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Dubai govt approves green building code

Sajila Saseendran / 3 November 2010

Dubai’s much-anticipated Green Building Code has been approved by the government and will be rolled out in phases, instead of imposing it compulsorily at one go.

It took almost two years for the Dubai Municipality to finalise the regulations for green buildings aimed at implementing environmental design for buildings by using energy-efficient construction materials and methods to reduce consumption of power and water. This followed a directive by His Highness Shaikh Mohammed bin Rashid Al Maktoum, Vice-President and Prime Minister of the UAE and Ruler of Dubai, in 2007 that all buildings constructed in Dubai from 2008 should meet the green building standards.

Hussain Nasser Lootah, Director-General of the municipality, on Wednesday said the green building specifications, which were finalised recently, were approved by the Dubai Executive Council last week. He was speaking at a press conference held to announce the EnviroCities Conference 2010 to be held under the title “Green Cities” on November 28 and 29 in Dubai.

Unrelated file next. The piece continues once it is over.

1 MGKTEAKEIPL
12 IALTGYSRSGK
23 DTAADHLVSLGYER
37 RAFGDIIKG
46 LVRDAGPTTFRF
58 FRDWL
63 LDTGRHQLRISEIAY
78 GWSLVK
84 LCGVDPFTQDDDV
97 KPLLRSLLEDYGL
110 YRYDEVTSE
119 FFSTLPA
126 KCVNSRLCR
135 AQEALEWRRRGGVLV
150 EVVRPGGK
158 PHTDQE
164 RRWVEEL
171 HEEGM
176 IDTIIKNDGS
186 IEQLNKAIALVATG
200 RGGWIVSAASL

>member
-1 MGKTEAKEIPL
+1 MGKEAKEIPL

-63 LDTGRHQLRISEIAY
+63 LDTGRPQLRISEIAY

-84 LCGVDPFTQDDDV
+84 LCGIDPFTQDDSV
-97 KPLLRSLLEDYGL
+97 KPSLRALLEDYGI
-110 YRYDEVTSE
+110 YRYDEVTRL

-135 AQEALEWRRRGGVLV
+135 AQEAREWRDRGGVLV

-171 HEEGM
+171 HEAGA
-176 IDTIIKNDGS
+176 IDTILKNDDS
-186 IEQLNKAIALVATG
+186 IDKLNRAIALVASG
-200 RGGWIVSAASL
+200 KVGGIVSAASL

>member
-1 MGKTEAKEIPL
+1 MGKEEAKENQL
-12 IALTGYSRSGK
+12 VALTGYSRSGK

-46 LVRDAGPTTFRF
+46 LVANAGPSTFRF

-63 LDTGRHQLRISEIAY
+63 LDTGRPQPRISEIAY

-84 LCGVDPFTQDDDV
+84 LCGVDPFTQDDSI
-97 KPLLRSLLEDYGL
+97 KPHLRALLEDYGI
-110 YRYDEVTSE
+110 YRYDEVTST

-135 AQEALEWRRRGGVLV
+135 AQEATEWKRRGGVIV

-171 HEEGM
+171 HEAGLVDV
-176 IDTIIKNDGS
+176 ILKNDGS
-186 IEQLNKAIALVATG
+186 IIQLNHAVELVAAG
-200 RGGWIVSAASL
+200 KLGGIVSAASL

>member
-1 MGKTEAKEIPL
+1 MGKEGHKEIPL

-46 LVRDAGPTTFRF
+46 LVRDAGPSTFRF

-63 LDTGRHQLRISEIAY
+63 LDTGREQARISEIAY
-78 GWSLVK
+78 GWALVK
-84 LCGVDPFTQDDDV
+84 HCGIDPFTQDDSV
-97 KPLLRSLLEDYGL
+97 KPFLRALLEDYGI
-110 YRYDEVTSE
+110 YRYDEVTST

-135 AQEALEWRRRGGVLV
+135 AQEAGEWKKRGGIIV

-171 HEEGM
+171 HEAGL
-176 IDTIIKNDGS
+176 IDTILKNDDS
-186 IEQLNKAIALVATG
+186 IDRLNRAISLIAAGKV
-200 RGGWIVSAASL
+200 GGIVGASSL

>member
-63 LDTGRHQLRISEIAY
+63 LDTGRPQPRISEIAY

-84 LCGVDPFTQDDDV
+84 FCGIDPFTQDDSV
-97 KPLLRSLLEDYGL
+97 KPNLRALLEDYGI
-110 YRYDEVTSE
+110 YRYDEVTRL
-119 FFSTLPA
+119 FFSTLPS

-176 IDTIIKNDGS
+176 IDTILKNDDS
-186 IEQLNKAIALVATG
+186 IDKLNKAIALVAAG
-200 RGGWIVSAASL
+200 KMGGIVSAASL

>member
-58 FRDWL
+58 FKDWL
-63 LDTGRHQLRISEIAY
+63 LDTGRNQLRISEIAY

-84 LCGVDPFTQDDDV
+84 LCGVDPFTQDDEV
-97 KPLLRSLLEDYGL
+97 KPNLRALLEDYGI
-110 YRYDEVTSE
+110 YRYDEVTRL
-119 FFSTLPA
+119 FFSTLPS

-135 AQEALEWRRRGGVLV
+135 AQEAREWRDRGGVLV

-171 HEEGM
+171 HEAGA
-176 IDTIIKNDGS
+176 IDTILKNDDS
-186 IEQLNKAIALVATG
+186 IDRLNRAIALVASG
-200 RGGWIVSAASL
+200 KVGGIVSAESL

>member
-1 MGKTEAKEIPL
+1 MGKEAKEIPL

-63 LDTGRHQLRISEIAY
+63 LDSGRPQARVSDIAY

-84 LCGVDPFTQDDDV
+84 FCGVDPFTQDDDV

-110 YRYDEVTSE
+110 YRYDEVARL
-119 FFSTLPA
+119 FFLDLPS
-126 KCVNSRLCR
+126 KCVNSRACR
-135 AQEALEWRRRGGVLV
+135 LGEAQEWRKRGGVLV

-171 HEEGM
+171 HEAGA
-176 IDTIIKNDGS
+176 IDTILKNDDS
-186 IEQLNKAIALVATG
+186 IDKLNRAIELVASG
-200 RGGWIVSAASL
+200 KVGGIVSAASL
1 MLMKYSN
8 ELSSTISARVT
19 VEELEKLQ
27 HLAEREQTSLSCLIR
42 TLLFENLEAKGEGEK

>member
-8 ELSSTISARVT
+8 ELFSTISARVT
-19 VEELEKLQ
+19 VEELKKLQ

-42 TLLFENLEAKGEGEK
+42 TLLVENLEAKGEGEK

In reply to questions, Lootah said the government’s plan is not to implement the code compulsorily in all buildings. Instead, he said, the regulations would be put into practice in phases during which the municipality intended to educate the construction industry and the public about them.

“If you have a 100 per cent green building and if you have a poor management internally, you cannot achieve the goal,” he said, noting that the focus would be on behavioural changes that would have great impact in energy conservation by adopting small steps.

According to Lootah, the government is also looking at offering incentives to encourage developers to adopt the green building specifications, the implementation of which would require huge investments. Without revealing specific details, he said various ideas are being discussed in this regard.

He clarified that the implementation of the code is not to overstress on the requirements which could, in turn, increase the cost involved. “Our aim is not to increase the cost. We want to cooperate in (designing) the building, in the selection of the materials and most importantly in the management of buildings.” — sajila@khaleejtimes.com

 
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